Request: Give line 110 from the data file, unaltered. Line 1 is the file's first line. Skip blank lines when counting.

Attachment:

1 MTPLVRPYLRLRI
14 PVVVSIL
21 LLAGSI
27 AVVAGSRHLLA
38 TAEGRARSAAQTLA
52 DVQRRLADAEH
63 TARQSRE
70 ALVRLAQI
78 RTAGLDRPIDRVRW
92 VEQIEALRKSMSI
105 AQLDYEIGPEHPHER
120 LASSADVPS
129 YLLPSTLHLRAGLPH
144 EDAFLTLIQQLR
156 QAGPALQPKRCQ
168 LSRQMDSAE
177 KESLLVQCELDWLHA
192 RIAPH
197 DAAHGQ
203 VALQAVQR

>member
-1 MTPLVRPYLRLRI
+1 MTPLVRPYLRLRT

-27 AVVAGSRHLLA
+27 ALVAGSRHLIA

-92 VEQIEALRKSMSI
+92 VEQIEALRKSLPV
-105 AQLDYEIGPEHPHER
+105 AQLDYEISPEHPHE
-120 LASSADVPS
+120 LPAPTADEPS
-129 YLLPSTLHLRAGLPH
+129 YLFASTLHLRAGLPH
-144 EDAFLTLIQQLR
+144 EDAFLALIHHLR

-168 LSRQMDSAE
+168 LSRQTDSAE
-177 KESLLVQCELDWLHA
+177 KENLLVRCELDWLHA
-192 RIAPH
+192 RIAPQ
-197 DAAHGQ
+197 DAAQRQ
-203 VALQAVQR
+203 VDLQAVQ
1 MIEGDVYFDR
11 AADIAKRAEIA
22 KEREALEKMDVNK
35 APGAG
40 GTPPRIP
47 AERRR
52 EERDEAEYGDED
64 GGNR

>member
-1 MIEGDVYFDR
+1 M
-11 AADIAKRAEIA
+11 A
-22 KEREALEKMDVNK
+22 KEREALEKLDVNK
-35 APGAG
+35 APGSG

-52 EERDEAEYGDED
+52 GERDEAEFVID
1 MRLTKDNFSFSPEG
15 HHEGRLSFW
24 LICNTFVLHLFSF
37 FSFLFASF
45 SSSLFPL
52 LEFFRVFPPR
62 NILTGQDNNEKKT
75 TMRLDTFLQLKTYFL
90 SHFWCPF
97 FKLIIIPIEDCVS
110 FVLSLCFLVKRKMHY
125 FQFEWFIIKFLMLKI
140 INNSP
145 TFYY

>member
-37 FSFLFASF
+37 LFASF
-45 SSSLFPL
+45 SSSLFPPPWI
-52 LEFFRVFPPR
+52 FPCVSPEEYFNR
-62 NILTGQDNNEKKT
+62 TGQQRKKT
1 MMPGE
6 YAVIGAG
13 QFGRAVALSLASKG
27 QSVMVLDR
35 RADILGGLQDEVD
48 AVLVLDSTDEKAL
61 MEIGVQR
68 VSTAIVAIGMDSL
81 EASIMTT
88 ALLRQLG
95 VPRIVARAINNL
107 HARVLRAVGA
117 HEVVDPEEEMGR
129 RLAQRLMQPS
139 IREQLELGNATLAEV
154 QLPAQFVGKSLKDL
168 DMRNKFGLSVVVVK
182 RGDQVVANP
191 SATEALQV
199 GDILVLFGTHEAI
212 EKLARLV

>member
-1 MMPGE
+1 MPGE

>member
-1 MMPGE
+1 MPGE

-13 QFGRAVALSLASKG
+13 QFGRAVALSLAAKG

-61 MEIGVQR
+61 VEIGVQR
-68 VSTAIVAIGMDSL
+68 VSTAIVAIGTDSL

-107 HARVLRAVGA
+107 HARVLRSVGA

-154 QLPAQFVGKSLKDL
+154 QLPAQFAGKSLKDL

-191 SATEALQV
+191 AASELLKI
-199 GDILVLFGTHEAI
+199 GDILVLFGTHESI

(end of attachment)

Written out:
-1 MMPGE